Roy O'Donovan - Football - AthletesVoice
Roy O'Donovan - Football - AthletesVoice


The other side of the story

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The other side of the story


I don’t get any benefit of the doubt.


I haven’t had the benefit of the doubt since the end of 2015, when I made an unprofessional decision to retaliate to an elbow from Manny Muscat with a headbutt and got an eight-game suspension.


All the bravado from me on the field is usually pantomime, but I lost my cool for a second on that occasion. I made a mistake, was out of order and put my hand up for it. If there was one thing in my career I could go back in time to fix, that would be it.


But I still felt the length of the ban was harsh.


I’m very proud of where I’ve come from. I’m very proud of having played in Europe for a long time and I’m happy with the way I carry myself on the pitch.


I admit I’ve made mistakes. I push the boundaries, I know that, but I’ll shake anybody’s hand after a game. I think I’m an honest, fair player, probably a bit harder than what people are used to over here but not in a nasty way by any stretch of the imagination.


As much as I come across as aggressive and I’m a nuisance and all those things, that’s all to do with helping my team score goals. That’s just my persona, the way I’ve been taught to play the game.


I’m not worried about people’s opinions of me per se, but I’m certainly worried about how perceptions affect my football career and it seems to me that the headbutt incident has had an overbearing effect on anything that has happened to do with me since.


It’s like any mud anyone wants to throw at me sticks and that there’s no problem with that.


Last season, I was red-carded and banned for two games for what was really a nothing incident involving Jordy Buijs. I didn’t intentionally strike him. I’m trying to get to the ball and he’s blocking me, and then he goes down and rolls over six times.


I made some public comments after that. I thought the system in place had failed me. There was a chance, I thought, on the Monday for people to step back and say, ‘He didn’t intend to do that’.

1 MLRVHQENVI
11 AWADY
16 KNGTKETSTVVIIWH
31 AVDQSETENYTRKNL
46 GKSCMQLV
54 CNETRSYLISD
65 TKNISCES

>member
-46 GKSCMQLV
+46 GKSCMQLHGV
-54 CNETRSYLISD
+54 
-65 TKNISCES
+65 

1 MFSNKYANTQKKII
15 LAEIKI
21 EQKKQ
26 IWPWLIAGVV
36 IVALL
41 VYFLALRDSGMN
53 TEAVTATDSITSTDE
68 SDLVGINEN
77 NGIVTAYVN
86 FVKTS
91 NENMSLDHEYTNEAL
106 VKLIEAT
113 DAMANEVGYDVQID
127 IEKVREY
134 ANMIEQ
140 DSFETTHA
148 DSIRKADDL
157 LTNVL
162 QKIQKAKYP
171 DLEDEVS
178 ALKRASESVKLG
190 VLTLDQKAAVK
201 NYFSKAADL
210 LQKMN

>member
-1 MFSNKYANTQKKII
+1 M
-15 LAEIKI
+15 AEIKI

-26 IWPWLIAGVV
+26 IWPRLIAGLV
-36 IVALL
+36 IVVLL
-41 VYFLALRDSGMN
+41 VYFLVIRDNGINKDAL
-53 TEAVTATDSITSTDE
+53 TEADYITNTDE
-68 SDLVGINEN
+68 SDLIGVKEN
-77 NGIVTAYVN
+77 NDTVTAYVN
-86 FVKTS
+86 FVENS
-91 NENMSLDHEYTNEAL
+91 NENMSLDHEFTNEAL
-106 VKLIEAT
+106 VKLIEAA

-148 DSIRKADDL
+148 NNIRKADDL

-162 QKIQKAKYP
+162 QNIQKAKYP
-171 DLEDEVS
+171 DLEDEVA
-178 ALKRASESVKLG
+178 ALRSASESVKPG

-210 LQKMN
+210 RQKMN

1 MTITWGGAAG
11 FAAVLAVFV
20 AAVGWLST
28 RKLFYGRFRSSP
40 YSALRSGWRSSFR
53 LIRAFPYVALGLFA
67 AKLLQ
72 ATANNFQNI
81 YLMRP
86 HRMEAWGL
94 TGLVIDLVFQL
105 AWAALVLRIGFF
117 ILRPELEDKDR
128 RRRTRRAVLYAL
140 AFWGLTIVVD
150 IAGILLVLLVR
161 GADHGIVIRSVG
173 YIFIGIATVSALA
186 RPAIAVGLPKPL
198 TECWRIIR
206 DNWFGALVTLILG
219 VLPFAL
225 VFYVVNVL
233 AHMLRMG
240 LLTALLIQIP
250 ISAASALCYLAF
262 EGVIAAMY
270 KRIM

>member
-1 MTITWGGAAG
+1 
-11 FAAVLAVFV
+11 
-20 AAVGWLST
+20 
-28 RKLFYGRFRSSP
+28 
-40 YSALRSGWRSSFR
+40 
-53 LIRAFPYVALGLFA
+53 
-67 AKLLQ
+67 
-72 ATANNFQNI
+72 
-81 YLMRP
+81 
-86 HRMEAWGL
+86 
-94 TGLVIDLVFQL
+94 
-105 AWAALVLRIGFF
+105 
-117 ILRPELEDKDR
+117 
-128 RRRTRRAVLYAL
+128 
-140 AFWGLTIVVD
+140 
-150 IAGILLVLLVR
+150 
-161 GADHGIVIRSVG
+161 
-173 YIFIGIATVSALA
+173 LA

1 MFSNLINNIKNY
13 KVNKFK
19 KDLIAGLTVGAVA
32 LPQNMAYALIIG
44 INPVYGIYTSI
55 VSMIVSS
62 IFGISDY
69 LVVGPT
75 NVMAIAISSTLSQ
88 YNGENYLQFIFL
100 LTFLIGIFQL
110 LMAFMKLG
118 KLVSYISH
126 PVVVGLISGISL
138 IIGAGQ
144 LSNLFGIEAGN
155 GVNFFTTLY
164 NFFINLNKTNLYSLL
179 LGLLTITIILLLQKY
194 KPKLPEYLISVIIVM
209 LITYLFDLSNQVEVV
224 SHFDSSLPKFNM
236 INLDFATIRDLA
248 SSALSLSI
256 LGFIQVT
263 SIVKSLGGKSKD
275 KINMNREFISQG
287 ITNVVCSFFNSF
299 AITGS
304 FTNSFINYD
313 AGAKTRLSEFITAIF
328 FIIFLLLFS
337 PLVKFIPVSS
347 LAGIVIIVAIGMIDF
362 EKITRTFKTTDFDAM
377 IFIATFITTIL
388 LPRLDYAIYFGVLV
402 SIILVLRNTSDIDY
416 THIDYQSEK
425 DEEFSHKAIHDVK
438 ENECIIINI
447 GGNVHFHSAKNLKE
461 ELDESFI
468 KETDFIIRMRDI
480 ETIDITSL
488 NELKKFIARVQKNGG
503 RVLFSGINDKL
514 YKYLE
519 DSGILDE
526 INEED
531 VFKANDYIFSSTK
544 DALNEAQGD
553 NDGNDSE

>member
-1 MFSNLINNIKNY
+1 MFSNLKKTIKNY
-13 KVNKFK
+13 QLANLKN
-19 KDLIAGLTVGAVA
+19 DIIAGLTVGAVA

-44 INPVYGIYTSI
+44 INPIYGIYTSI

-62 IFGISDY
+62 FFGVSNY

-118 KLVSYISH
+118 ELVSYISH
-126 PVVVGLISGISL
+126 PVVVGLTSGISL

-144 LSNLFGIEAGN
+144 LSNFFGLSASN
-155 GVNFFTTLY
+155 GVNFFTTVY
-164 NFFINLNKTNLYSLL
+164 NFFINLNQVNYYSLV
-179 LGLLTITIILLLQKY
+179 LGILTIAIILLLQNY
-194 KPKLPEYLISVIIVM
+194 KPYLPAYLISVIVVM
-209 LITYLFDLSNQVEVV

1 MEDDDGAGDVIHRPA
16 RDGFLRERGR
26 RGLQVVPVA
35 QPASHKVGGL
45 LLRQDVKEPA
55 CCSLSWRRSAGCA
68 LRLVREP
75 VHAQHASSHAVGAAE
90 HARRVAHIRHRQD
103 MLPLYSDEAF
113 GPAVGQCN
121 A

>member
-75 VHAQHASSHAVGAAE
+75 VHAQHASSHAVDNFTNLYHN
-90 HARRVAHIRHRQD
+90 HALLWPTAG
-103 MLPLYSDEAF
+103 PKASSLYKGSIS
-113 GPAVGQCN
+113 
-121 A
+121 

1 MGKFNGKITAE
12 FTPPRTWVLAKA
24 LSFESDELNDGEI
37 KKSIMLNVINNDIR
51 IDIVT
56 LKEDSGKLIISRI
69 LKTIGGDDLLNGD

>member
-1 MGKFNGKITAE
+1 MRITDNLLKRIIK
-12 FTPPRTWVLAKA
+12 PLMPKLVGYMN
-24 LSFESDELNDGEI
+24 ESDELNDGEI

There are two sides to every story, but with Roy O’Donovan there seems to be only one side of the story being heard in Australia.





Did I deserve a red card for the incident involving Lawrence Thomas in the grand final? Absolutely. Did I deserve a suspension? Absolutely. Was 10 games the right suspension? People are going to have their opinions and I’ve got mine.


Maybe I upset a few people along the way with my style of play and my forthright nature. I play the game a certain way, I don’t shy away from that, but at the end of the day it’s all about passion with me. I’m obsessed with winning.


People said I recklessly put an opposition player in jeopardy. I’m saying I got my foot up to try to score with a scissor kick. I’m competing for a ball I believe I can get to first and I’m not taking the goalkeeper into account.


I’m committed by the time my foot goes up instinctively. My velocity is going against gravity and my thinking is, ‘If I get to the ball first, there’s a chance I’ll score a goal’. There’s also a chance that if I get to it first, I’ll get cleaned up – a punch that hits me in the face instead of the ball and knees in the ribs.


I’ve never in my life accounted for a goalkeeper not expecting me to go for a ball, so that’s how I think the collision ended up looking as clumsy and ridiculous as it did.


There are two sides to every story, but with Roy O’Donovan there seems to be only one side of the story being heard in Australia.


My job is to score goals. Scoring goals is about a lot of things, but the two main things are having an instinct for where the ball is going to land and a willingness to attack it whether you think you’re going to get cleaned up or not.


I’ve never set out to injure anybody and never will. I was trying to win in the last few minutes of a grand final. Not for a second did I think the goalkeeper wasn’t going to see me coming and that we were going to collide.


I can only look after my patch of grass and my eyes were following the ball. Set up the same scenario 100 times and 99 times there probably wouldn’t be such a collision.


In life, you learn more from your mistakes than your successes and I had to pay a price for the way it turned out. I was honest with myself. I owned up, I made a mistake. But it was a very heavy price.






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